Saturday, February 28, 2009

Haiku #132

Out my window:
slow train passing
under pale sun, gray sky

Haiku #131

As seen on Facebook:
You's egg hatched
a boxed bunny

Haiku #130

Snowflakes, this afternoon
Snowflakes, so tiny
Snowflakes, Did I see them or not?

Haiku #129

When we eat chili
Allen leaves some in his bowl and waits
so we can finish together

Haiku #128

I had coffee today
with a man who kept
looking at his watch

Wednesday, February 25, 2009

This day

Variation On a Poem by
Ann Lauterbach

This day I am sure of myself.
This day I am sure of myself.

I know what insecurity is.
It is bad weather.

I know what bad weather is.
This day I am sure of myself.

You leave the house happy.
Soon there is gnashing of teeth.

I can't help my insecurity.
This day I am sure of myself.

What will happen tomorrow?
There will be gnashing of teeth.

Tomorrow is its own country.
This day I am sure of myself.

Tomorrow is its own country.
Tomorrow has its own weather.

Tomorrow's weather is uncertain.
Today is a sound of people gnashing.

Everyone is insecure.
Everyone gnashes their teeth over losses.

Everyone's losses
will be felt tomorrow.

Snow is white ash.
This day I am sure of myself.

Snow floats down.
The sound is burning ash.

The sky is gnashing its teeth.
Today I am sure of myself.

The sky is a mouth.
The weather uncertain.

What is this ash?
The sky has lips and a mouth.

Today I am sure of myself.
My pain is yesterday.

My pain is insecurity.
Today is yesterday.

Here is the glove
That doesn't have a hand.

Here is the stove.
When is yesterday coming?

Here is my poem.
It has no book to live in.

Here is my path.
The gravel is loose.

Here is our truck.
It carries me home.

Here is the place
where I brush my teeth.

The wood is white like teeth.
The wood burns in the stove.

Empty the ashes.
Today I am sure of myself.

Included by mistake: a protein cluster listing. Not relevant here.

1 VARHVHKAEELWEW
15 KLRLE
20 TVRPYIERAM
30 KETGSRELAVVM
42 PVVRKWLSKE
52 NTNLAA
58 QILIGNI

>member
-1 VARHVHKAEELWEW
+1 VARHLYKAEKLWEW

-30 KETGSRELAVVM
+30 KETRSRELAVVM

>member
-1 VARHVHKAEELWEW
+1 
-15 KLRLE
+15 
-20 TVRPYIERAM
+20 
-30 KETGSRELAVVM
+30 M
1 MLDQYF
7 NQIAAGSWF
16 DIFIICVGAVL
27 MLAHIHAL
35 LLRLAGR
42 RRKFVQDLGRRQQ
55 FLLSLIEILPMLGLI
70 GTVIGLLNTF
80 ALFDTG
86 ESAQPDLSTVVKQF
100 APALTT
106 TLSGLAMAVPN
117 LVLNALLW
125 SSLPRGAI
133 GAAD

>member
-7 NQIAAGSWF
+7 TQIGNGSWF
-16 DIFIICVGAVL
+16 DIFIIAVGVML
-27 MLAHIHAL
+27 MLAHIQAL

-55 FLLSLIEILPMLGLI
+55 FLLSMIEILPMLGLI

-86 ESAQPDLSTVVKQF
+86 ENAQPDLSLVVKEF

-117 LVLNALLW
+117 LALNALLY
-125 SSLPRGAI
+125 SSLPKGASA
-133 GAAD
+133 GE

Haiku #127

Waxing crescent
One-percent of full:
it's not the end of the world

Museum Ephemera

My ticket and Allen's for the Munch Exhibit

The term ephemera derives from the Greek ephemeros, "for the day." It passes through our hands all the time. Most of the time we barely acknowledge it. Once in a while it seems to warrant keeping. I guess ephemera is a device for organizing our lives and memories. Running across ephemera from our own past days is a happy/sad experience. It's another one of those aspects of being human that fascinates me--why we save things.

A good one

Allen and I were talking last night before we went to sleep about Lent and Passover. We decided we didn't know much about them. So today I googled them and was telling Allen that Lent is the 40 days before Easter and that it signifies the 40 days that Christ spent in the wilderness.

Allen said, "Isn't there something else in the Bible about 40 days? How long was the flood?"

So I looked it up and sure enough the rain fell upon the earth for 40 days and 40 nights.

Allen said, "That must have been what happened to the dinosaurs."

I said, "Wouldn't Noah have put dinosaurs on the ark?"

Allen said, "Not necessarily."

I said, "Why did Noah put roaches on the ark: that's what I want to know."

Allen said, "He didn't mean to."

I laughed so hard when he said that, and he said, "What?"

I said, "Allen, that's a good one. That's a good joke."

He said, "It is? I don't get it."

He is so funny when he's not trying to be funny.

Haiku #126

It's nice when your husband
fixes you a cup of hot cider
without being asked

Tuesday, February 24, 2009

Haiku #125

I step outside with the dog--silence.
Then far away, something cracks--
The dog barks: It's darker and colder now.

25 Books of Poems and 1 Book of Stories that Made Me Want to Be a Poet

This prompt is going around Facebook, and I was tagged.

25 Books of Poems and 1 Book of Stories that Made Me Want to Be a Poet

1. Leaves of Grass, Walt Whitman
2. Duino Elegies, Rilke
3. The Essential Rumi, trans. Coleman Barks
4. 2o Love Poems and a Song of Despair, Pablo Neruda
5. The World of the Ten Thousand Things, Charles Wright
6. Migration, W. S. Merwin
7. Loosestrife, Stephen Dunn
8. The Great Fires, Jack Gilbert
9. Book of Nightmares, Galway Kinnell
10. Collected Poems, Stanley Kunitz
11. Without End, Adam agajewski
12. The Wild Iris, Louise Gluck
13. Sonnets to Orpheus, Rilke
14. Hafiz of Shiraz, trans. Peter Avery & John Heath-Stubbs
15. Questions for Ecclesiastes, Mark Jarman
16. Show Yourself to My Soul, Rabindranath Tagore